Dr. Claud Anderson: Immigration Harms Native Black Americans

Dr. Claud Anderson: How Immigration Harms Native Blacks

Dr. Claud Anderson: How Immigration Harms Native Blacks. DACA, Affirmative Action, Immigration, Illegal Immigration, Employment and more.

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By Dr. Claud Anderson
President, The Harvest Institute
The Harvest Institute

Dr. Claud Anderson: How Immigration Harms Native Blacks. DACA, Affirmative Action, Immigration, Illegal Immigration, Employment and more.

Executing immigration policies without mitigating the negative impact that those policies might have on Native Black Americans is illegal, unconstitutional and immoral. The 13th Amendment to the U.S. Constitution, enacted at the end of the 1860s Civil War, mandated that Black people be treated in all manners similar to Whites. Since then, six succeeding generations of immigrants have been fast-tracked into full American Dream membership and have received socioeconomic benefits over Black Americans, the nation’s official underclass and the most vulnerable citizens in the nation.

Black Americans remain an obsolete and abandoned labor class because the original mandates of the 14th Amendment of the U.S. Constitution have been ignored, violated and corrupted. The 14th Amendment stipulated and mandated that all levels of government exercise all necessary means to lift the legacies and burdens off of the shoulders of Black Americans. These constitutional amendments were the collective base for the 1866 Civil Rights Laws designed to correct the 1857 Dred Scott decision that held a Black man had no rights a white man was bound to respect. These laws were intended, not for all people, but to specifically correct the systemic injustice imposed upon Black people.

Throughout this nation’s history, there have been successive waves of immigrants that blocked the access of Native Blacks to or pushed them off of the upward mobility ladder of success. After slavery over 100 million Europeans, immigrants displaced Blacks in every labor and professional occupation. Since slavery, Black displacement continues unabated in areas such as:

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SPACE:

Although immigrants today move into rural communities and suburbs, most tend to migrate into and gentrify majority urban Black communities in which they compete with Native Blacks. Once they establish a footprint, they mark and close their living space by using their language, culture, and enclaves as an empowerment enabler. The poverty that immigrants bring to America is the result of policies from their countries of origin, not America. The direct private and governmental assistance they receive when they arrive in America, however, aids them to push Blacks out and gentrify old Black neighborhoods turning them into China Towns, Mexican Towns, or Arab towns.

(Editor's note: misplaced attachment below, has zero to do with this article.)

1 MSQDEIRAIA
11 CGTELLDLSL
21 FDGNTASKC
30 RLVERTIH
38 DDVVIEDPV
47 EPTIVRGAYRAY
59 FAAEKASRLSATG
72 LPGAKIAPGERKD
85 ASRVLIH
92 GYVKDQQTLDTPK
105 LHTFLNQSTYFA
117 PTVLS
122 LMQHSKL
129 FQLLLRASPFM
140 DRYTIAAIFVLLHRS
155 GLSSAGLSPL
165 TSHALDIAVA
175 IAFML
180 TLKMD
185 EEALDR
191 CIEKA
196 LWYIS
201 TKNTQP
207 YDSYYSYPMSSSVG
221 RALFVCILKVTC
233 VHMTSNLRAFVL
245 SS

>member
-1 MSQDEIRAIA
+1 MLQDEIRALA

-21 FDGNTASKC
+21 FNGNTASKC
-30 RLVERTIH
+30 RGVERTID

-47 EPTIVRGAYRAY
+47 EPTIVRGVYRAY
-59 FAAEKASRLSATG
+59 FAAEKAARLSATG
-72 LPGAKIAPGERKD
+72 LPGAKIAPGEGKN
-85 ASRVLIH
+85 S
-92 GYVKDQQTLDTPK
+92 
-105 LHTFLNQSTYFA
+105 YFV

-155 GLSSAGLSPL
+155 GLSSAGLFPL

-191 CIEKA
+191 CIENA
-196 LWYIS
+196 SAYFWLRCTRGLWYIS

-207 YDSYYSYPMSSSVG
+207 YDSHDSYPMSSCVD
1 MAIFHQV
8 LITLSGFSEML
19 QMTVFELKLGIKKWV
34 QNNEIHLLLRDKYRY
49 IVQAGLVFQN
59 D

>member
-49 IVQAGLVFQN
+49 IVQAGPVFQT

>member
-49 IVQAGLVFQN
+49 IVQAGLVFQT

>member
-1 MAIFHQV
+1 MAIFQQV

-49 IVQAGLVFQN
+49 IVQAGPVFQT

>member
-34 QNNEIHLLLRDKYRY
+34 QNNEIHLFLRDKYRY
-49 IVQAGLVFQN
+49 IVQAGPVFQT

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ECONOMICS:

Black Americans are not economically progressing. In comparative and proportional terms, they remain where they were following the Civil War, fixed at the bottom with the least wealth and income. The economic restraining impact that immigration has on Black Americans are quantifiable. For every 10 percent increase in the number of immigrants entering this nation, the annual income of Black Americans is reduced by three-tenths of one percent. As an example, in the 1950s, Blacks had an earnings ratio of 56 cents to every $1 earned by Whites. As a result of the 1960 Black civil rights movement, Black earnings ratio went up to 66 cents compared to the White dollar. However, between 1970 and 1990, there was a 300 percent increase in the number of Hispanic, Asian, and Arab immigrants. The ratio of Black earnings to Whites dropped from 66 cents back to 57 cents. The nine-point economic gains of the Black civil rights movement was wiped out by a 300 percent increase of immigrant that occurred between 1970 and 1990.

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EMPLOYMENT: